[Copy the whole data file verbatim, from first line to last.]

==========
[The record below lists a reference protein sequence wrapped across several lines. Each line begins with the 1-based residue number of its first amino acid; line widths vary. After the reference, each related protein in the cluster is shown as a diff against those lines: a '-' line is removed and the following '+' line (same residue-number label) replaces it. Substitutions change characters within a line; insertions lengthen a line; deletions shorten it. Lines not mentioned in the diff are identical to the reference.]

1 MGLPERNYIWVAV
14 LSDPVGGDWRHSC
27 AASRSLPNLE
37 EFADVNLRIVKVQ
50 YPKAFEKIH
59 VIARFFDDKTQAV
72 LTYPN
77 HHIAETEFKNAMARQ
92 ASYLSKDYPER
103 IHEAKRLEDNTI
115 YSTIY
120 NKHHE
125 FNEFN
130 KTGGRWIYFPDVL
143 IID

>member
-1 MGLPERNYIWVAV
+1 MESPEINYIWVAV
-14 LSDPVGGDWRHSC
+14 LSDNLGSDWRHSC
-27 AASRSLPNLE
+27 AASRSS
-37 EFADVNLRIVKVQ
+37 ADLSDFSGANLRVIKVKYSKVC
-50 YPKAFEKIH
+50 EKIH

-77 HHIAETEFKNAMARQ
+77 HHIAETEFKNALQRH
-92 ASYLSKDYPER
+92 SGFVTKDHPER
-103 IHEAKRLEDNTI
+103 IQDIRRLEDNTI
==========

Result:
[The record below lists a reference protein sequence wrapped across several lines. Each line begins with the 1-based residue number of its first amino acid; line widths vary. After the reference, each related protein in the cluster is shown as a diff against those lines: a '-' line is removed and the following '+' line (same residue-number label) replaces it. Substitutions change characters within a line; insertions lengthen a line; deletions shorten it. Lines not mentioned in the diff are identical to the reference.]

1 MGLPERNYIWVAV
14 LSDPVGGDWRHSC
27 AASRSLPNLE
37 EFADVNLRIVKVQ
50 YPKAFEKIH
59 VIARFFDDKTQAV
72 LTYPN
77 HHIAETEFKNAMARQ
92 ASYLSKDYPER
103 IHEAKRLEDNTI
115 YSTIY
120 NKHHE
125 FNEFN
130 KTGGRWIYFPDVL
143 IID

>member
-1 MGLPERNYIWVAV
+1 MESPEINYIWVAV
-14 LSDPVGGDWRHSC
+14 LSDNLGSDWRHSC
-27 AASRSLPNLE
+27 AASRSS
-37 EFADVNLRIVKVQ
+37 ADLSDFSGANLRVIKVKYSKVC
-50 YPKAFEKIH
+50 EKIH

-77 HHIAETEFKNAMARQ
+77 HHIAETEFKNALQRH
-92 ASYLSKDYPER
+92 SGFVTKDHPER
-103 IHEAKRLEDNTI
+103 IQDIRRLEDNTI